Sometimes referred to as a "little Scotland in the Barossa Valley", the region is believed to have been named by James Smith, the secretary of George Fife Angas, after the town of Greenock at the mouth of the River Clyde in Scotland. The name Greenock literally means "sunny hill" and is derived from the Gaelic, Grain - meaning Sun, and Cnoc - which means Hill.
In 1846, one year before land for the present township was released, The Greenock Creek Mining Company proceeded to mine an area 5 kilometres south of where Greenock was to be established. However, mining ceased after a period of one year and it was four years before subdividing of the town's locality took place.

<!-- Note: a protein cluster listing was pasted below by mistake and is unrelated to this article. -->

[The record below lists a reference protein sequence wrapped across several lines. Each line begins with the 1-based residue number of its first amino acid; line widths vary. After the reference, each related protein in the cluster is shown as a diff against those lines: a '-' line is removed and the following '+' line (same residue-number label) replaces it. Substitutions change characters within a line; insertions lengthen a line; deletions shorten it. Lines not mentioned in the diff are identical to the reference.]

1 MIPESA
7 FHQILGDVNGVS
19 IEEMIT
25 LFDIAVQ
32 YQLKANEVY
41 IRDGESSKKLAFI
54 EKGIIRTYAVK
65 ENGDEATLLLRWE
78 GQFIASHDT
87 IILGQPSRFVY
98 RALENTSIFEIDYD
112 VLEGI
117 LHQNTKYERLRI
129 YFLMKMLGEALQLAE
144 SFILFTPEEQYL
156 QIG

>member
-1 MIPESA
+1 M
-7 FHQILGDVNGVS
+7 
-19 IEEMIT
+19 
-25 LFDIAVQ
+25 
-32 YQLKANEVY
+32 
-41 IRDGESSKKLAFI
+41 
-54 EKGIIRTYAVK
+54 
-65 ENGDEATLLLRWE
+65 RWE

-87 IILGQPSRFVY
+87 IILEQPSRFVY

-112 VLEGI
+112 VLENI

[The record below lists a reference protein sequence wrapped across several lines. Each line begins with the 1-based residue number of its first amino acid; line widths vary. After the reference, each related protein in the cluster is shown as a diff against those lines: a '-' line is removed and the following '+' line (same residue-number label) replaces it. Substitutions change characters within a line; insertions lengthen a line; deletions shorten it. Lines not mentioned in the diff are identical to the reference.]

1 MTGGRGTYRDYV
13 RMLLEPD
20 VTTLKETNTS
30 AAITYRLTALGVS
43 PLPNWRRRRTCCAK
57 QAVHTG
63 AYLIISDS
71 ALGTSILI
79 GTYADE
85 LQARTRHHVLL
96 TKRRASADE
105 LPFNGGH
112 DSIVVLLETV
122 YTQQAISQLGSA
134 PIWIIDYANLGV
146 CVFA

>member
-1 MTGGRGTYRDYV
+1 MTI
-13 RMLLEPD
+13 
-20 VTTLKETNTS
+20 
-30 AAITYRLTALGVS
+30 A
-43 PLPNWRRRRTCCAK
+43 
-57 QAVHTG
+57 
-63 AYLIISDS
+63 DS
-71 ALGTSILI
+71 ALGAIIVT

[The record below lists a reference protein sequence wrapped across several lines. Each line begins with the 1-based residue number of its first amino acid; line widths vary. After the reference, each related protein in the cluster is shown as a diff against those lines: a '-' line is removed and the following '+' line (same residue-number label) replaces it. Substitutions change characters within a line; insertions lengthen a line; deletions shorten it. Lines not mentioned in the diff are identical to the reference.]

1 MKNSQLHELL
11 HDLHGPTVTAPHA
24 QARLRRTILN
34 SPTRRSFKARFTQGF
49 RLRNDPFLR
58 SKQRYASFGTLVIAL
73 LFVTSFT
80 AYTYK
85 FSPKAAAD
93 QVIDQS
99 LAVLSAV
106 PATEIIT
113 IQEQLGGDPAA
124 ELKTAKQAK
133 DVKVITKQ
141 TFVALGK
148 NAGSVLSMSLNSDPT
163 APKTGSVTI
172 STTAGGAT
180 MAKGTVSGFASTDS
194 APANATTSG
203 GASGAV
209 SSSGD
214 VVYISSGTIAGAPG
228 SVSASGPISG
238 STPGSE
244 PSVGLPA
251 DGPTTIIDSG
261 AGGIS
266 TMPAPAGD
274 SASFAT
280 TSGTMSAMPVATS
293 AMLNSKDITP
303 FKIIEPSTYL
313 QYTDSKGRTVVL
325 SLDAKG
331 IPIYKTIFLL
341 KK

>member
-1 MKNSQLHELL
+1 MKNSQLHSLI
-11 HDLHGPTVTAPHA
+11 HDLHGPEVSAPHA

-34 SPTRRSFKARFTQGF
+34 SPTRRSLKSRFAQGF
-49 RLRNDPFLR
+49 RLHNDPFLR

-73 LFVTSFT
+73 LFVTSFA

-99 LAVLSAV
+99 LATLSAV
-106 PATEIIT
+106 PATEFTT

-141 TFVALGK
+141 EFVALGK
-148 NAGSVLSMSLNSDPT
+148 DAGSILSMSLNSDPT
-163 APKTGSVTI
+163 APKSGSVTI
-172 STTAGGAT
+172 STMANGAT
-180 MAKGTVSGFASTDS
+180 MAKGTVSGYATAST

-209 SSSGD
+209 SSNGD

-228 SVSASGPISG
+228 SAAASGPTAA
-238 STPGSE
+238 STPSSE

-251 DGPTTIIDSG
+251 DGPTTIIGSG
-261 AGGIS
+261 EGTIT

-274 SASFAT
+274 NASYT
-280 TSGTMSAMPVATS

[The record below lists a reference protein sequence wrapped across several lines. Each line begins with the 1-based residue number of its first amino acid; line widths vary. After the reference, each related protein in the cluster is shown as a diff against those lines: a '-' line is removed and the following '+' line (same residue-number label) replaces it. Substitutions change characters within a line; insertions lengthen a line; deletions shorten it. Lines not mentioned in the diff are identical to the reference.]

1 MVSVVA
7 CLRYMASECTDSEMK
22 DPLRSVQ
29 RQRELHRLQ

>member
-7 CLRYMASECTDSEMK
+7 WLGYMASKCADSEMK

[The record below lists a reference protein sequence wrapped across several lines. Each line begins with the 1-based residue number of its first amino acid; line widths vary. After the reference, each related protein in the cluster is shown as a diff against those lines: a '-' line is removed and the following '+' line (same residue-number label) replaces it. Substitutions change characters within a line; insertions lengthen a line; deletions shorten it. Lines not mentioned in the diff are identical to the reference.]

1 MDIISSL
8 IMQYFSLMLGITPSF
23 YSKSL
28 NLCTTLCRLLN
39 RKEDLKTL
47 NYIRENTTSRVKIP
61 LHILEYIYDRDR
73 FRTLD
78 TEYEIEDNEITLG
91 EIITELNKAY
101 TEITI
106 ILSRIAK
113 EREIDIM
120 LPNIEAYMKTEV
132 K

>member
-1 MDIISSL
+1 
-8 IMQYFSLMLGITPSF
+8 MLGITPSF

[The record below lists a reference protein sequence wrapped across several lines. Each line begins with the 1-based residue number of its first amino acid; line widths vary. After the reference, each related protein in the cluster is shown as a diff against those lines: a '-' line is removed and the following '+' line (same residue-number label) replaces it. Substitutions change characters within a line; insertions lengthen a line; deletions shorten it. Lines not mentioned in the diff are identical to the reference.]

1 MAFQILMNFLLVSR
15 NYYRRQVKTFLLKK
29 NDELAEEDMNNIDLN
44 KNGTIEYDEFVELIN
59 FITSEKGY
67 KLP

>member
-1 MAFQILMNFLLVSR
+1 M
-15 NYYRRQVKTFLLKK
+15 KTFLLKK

The township of Greenock was initially established from a subdivision of a parcel of land that belonged to the Bevan family, the original owners of the township land. The first portion of land was subsequently sold to Mr James Jackman of Gawler in September 1850 and was developed as the Greenock Arms Hotel.
The hotel became a significant relay station for district mail coaches and teamsters hauling primary produce from the Barossa Valley and copper from the Kapunda Mines.
Today, Greenock exudes "olde-worlde" charm, but don't be deceived, this town's community spirit is taking it forward.